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http://www.independent.co.uk/life-style/house-and-home/property/house-rents-soar-to-a-record-level-2298770.html

Rents in Britain have reached a record high after rising for the fourth month in a row during May.

The average cost of renting a property rose by 0.5 per cent in May to £696 per month, a £30 increase from the same time last year, according to the UK's biggest lettings agent network LSL Property Services.

The increase is attributed to rising inflation and high house prices, which lead to an increase in demand for rental properties. Many who would in the past have been in a position to buy a house are having to put their plans on hold while they raise the large deposits needed.

David Newnes, the estate agency managing director of LSL Property Services, said: "Soaring inflation has taken its toll on would-be buyers' deposit funds. The rocketing cost of living, combined with the ongoing difficulty first-time buyers are experiencing in obtaining a mortgage is increasing the number reliant on rental accommodation.

"With the fierce competition for homes, rental gazumping is becoming more commonplace and properties are being let beyond asking price."

The research comes a week after the Royal Institution of Chartered Surveyors said growing numbers of tenants were finding themselves priced out of the market as rents continued to be pushed up by strong demand and a shortage of supply

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On one of the other threads on this, Ruffles said

Worth remembering that rents in London will fall a lot inJan when the Housing Benefit 30% rules get applied to existing tenants, and then fall off a cliff when the benefits cap comes in.

Edit to add - every wondered what the posh folks would do if suddenly they found they couldn't get cheap cleaners, secretaries, gardeners, cooks, binmen, milkmen etc.

If said staff suddenly weren't in receipt of huge amounts of housing benefit, they would need higher wages to be able to live in central London and provide the wealthy with all those services. Much higher.

Part of the attraction of London to the wealthy is it's very fancy but you still get cheap staff... as cheap as if you were living in Manchester or Newcastle, since most of your staff costs (their accomodation) are bourne by the state/taxpayer.

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I have rented in the South for 7 years the same time I joined HPC, and lived in 3 different places, rents have stayed the same nominally. Sure the landlord will put up the rent by 5%, in the second year, but then you move elsewhere that's cheaper. Don't buy a load of stuff because you should know it'll be much easier to move, when (not if) that time comes.

I can still find 2005 rents on rightmove.

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One of the reasons I am buying is due to high rents E of Brighton. £1k pcm for the typical 2 BR bungalow. Do a search on RM for 3 miles around Saltdean and you get the picture--virtually 0 to rent.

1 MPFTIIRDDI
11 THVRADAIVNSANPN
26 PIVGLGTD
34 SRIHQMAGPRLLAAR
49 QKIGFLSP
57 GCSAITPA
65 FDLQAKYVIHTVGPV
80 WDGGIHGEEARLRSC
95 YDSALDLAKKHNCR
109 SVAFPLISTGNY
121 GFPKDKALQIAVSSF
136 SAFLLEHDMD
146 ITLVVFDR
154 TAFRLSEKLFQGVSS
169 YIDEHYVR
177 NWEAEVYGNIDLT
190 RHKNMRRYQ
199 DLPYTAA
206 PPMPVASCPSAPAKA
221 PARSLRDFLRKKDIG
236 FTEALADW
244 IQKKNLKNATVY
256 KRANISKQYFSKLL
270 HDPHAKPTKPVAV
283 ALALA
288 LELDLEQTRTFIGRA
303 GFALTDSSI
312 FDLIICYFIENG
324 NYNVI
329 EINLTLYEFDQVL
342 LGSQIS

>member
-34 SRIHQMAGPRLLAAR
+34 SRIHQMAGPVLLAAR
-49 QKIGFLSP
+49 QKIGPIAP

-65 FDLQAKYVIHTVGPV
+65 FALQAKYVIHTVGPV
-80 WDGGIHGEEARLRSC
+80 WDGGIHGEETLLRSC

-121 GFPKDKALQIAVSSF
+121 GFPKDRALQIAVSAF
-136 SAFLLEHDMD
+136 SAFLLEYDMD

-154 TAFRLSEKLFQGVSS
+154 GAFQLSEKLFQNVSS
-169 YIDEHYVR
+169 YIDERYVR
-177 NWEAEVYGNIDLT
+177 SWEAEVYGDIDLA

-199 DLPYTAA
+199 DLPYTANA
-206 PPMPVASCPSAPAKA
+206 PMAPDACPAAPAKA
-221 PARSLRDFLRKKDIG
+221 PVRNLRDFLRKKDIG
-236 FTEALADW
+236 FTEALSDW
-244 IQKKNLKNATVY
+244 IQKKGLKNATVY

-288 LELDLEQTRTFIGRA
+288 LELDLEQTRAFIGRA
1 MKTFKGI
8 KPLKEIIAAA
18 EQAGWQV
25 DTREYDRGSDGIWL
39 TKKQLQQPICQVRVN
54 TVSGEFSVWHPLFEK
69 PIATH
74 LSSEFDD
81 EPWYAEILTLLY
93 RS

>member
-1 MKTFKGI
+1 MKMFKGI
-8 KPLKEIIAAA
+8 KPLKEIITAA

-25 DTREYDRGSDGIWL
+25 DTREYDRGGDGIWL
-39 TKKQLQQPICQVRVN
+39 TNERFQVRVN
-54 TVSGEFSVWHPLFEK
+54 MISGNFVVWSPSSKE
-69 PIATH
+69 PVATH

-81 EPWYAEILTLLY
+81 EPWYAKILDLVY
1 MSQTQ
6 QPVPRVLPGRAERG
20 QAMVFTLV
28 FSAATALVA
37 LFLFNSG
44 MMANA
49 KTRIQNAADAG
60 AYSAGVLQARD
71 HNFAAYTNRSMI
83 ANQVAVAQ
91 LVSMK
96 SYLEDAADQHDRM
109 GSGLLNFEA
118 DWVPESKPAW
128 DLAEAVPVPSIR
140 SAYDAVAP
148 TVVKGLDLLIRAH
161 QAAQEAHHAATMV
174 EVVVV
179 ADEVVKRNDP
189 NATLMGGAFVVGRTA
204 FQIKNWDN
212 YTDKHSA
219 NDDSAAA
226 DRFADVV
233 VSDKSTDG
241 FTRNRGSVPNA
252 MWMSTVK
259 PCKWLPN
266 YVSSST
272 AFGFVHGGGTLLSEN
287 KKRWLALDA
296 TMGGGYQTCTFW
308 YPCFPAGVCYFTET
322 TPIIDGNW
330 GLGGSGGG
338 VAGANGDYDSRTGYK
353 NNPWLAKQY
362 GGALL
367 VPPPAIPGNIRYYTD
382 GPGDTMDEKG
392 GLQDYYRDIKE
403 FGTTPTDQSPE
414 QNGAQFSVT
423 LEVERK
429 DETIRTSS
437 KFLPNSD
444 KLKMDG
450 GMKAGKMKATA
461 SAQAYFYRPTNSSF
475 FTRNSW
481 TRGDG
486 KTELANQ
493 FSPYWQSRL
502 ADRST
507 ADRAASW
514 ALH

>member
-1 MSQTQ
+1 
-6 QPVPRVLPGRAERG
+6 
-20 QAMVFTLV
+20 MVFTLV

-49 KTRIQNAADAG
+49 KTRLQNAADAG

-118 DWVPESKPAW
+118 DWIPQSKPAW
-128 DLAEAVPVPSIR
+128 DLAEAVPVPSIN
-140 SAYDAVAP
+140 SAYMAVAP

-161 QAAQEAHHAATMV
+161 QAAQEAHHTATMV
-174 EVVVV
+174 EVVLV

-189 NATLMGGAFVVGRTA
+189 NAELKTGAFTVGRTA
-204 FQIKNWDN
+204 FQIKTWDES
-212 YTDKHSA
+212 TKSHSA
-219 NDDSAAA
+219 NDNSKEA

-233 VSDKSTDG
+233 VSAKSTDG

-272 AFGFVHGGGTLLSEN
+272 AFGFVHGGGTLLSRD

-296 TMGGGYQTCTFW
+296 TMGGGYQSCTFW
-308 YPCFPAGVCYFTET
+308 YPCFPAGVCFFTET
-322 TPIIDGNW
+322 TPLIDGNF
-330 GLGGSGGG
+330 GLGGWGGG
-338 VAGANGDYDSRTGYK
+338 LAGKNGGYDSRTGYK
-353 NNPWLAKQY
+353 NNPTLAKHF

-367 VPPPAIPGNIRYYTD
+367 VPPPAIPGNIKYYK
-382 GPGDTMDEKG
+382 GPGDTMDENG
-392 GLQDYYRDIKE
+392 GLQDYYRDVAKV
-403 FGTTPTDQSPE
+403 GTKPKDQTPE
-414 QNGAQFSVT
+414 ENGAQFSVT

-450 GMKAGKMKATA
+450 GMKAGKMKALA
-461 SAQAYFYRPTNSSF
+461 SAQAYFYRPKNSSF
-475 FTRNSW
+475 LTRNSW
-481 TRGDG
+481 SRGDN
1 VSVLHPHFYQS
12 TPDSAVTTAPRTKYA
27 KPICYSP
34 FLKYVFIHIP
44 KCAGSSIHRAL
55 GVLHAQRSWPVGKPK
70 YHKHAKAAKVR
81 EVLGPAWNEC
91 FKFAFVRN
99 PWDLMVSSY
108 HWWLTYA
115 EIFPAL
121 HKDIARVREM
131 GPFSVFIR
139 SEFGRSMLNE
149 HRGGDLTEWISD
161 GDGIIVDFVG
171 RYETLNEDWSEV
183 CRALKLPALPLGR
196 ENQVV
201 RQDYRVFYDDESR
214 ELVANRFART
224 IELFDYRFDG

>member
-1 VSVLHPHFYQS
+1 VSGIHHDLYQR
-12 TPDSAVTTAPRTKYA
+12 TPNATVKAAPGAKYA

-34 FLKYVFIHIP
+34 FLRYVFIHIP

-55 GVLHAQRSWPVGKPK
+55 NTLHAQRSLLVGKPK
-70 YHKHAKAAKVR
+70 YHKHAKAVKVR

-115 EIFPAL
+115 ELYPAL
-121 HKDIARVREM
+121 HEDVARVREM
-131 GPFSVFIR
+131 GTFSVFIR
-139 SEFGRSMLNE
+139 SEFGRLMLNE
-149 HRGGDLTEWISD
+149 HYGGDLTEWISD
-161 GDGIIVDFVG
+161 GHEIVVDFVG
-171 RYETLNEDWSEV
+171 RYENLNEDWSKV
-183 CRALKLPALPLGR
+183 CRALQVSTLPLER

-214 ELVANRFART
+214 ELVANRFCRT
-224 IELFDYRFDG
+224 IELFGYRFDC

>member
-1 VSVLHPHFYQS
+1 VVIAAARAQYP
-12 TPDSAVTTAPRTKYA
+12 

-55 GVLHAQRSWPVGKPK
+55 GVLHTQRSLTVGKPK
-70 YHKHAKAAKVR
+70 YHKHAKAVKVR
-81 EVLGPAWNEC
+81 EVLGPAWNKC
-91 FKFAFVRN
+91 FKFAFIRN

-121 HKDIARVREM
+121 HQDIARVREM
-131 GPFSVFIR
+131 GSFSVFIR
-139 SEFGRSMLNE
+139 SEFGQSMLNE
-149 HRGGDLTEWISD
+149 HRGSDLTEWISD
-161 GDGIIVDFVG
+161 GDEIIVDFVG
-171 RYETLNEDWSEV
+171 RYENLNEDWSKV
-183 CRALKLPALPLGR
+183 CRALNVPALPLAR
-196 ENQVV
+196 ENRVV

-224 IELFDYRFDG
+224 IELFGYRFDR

I have taken my 20-25%* off the top now and settling down with a more or less permanent roof over my head after frequent moves following my STM in 2003. Its been a long time and probably no one on here would have thought the government and banksters could have dragged this crash out for so long. We are the last man standing with a paltry 20-25% down from peak whereas we need at least another 20% down to be what most of us hoped for. It will get there but it will take longer than we could have imagined in our worst nightmares. And the cost has been to bankrupt the country and millions of people more than would have been the case if they had followed the US and let it go when it should have done 2 or 3 years ago.

*Paying £220k for a house that peaked at around £290k about 3 years ago. A paltry 25% or so off. :(

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Lots of stories recently about sky high rents and it being cheaper to buy than rent. Is that desperation I smell? :lol:

I do believe so. They can't trot out the old 'miss the boat' chestnut anymore so this is the best they can do. I'm expecting this once a month for the foreseeable - at least until prices have stopped falling.

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One of the reasons I am buying is due to high rents E of Brighton. £1k pcm for the typical 2 BR bungalow. Do a search on RM for 3 miles around Saltdean and you get the picture--virtually 0 to rent.

I have taken my 20-25%* off the top now and settling down with a more or less permanent roof over my head after frequent moves following my STM in 2003. Its been a long time and probably no one on here would have thought the government and banksters could have dragged this crash out for so long. We are the last man standing with a paltry 20-25% down from peak whereas we need at least another 20% down to be what most of us hoped for. It will get there but it will take longer than we could have imagined in our worst nightmares. And the cost has been to bankrupt the country and millions of people more than would have been the case if they had followed the US and let it go when it should have done 2 or 3 years ago.

*Paying £220k for a house that peaked at around £290k about 3 years ago. A paltry 25% or so off. :(

have to agree - cannot believe the crash is so long drawn out. Had cash to buy a house (sold mine at 2004 level in 2010) and rented for 6 months (not a lot of fun having to pussy foot around a landlord). The cash was earning b.... all (in fact only paid about half the rent) so bought with no mortgage at about 20% off original asking price and no chain. Life is too short to wait for IR rises and the denial to dissipate. No wish to move and still have enough savings for a rainy day :) suited me. Really expected IRs to soar once I had spent my wad of cash :unsure:

Edited by olliegog

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  • 277 Brexit, House prices and Summer 2020

    1. 1. Including the effects Brexit, where do you think average UK house prices will be relative to now in June 2020?


      • down 5% +
      • down 2.5%
      • Even
      • up 2.5%
      • up 5%